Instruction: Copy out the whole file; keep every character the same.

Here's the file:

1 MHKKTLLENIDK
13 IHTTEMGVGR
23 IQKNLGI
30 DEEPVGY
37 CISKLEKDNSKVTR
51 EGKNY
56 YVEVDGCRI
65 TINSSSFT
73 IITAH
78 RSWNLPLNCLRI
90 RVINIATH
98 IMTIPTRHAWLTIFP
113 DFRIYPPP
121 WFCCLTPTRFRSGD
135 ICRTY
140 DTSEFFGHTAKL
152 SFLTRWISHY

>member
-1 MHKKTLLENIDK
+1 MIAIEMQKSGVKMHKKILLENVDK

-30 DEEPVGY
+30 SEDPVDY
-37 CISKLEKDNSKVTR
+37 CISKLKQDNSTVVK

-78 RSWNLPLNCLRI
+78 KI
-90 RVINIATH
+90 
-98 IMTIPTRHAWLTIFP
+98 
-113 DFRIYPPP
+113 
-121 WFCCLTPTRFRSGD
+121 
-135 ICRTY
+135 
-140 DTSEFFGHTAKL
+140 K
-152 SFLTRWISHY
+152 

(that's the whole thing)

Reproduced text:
1 MHKKTLLENIDK
13 IHTTEMGVGR
23 IQKNLGI
30 DEEPVGY
37 CISKLEKDNSKVTR
51 EGKNY
56 YVEVDGCRI
65 TINSSSFT
73 IITAH
78 RSWNLPLNCLRI
90 RVINIATH
98 IMTIPTRHAWLTIFP
113 DFRIYPPP
121 WFCCLTPTRFRSGD
135 ICRTY
140 DTSEFFGHTAKL
152 SFLTRWISHY

>member
-1 MHKKTLLENIDK
+1 MIAIEMQKSGVKMHKKILLENVDK

-30 DEEPVGY
+30 SEDPVDY
-37 CISKLEKDNSKVTR
+37 CISKLKQDNSTVVK

-78 RSWNLPLNCLRI
+78 KI
-90 RVINIATH
+90 
-98 IMTIPTRHAWLTIFP
+98 
-113 DFRIYPPP
+113 
-121 WFCCLTPTRFRSGD
+121 
-135 ICRTY
+135 
-140 DTSEFFGHTAKL
+140 K
-152 SFLTRWISHY
+152 